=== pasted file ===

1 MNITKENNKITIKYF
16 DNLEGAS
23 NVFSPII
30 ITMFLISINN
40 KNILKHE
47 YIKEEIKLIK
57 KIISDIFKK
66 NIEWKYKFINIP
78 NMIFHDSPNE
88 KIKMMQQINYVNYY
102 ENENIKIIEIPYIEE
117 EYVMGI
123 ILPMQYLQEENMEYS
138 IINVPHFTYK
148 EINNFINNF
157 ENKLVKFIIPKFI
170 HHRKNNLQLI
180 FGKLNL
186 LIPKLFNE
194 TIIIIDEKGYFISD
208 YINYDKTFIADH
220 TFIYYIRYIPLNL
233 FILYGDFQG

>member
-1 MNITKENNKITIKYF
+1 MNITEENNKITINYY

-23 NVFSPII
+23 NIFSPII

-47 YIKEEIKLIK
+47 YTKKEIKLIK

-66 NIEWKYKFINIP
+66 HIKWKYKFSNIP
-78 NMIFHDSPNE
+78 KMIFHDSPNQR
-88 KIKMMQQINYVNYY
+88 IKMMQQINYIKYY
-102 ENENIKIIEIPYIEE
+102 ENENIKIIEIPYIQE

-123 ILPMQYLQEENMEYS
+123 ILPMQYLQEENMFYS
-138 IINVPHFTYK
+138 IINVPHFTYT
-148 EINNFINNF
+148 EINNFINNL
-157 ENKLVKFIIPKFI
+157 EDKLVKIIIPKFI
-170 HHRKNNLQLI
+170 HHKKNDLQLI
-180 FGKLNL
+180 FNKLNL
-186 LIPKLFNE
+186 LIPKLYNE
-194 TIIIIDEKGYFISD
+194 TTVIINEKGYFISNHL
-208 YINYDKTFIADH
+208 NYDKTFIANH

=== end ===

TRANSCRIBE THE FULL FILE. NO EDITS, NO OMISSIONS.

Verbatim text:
1 MNITKENNKITIKYF
16 DNLEGAS
23 NVFSPII
30 ITMFLISINN
40 KNILKHE
47 YIKEEIKLIK
57 KIISDIFKK
66 NIEWKYKFINIP
78 NMIFHDSPNE
88 KIKMMQQINYVNYY
102 ENENIKIIEIPYIEE
117 EYVMGI
123 ILPMQYLQEENMEYS
138 IINVPHFTYK
148 EINNFINNF
157 ENKLVKFIIPKFI
170 HHRKNNLQLI
180 FGKLNL
186 LIPKLFNE
194 TIIIIDEKGYFISD
208 YINYDKTFIADH
220 TFIYYIRYIPLNL
233 FILYGDFQG

>member
-1 MNITKENNKITIKYF
+1 MNITEENNKITINYY

-23 NVFSPII
+23 NIFSPII

-47 YIKEEIKLIK
+47 YTKKEIKLIK

-66 NIEWKYKFINIP
+66 HIKWKYKFSNIP
-78 NMIFHDSPNE
+78 KMIFHDSPNQR
-88 KIKMMQQINYVNYY
+88 IKMMQQINYIKYY
-102 ENENIKIIEIPYIEE
+102 ENENIKIIEIPYIQE

-123 ILPMQYLQEENMEYS
+123 ILPMQYLQEENMFYS
-138 IINVPHFTYK
+138 IINVPHFTYT
-148 EINNFINNF
+148 EINNFINNL
-157 ENKLVKFIIPKFI
+157 EDKLVKIIIPKFI
-170 HHRKNNLQLI
+170 HHKKNDLQLI
-180 FGKLNL
+180 FNKLNL
-186 LIPKLFNE
+186 LIPKLYNE
-194 TIIIIDEKGYFISD
+194 TTVIINEKGYFISNHL
-208 YINYDKTFIADH
+208 NYDKTFIANH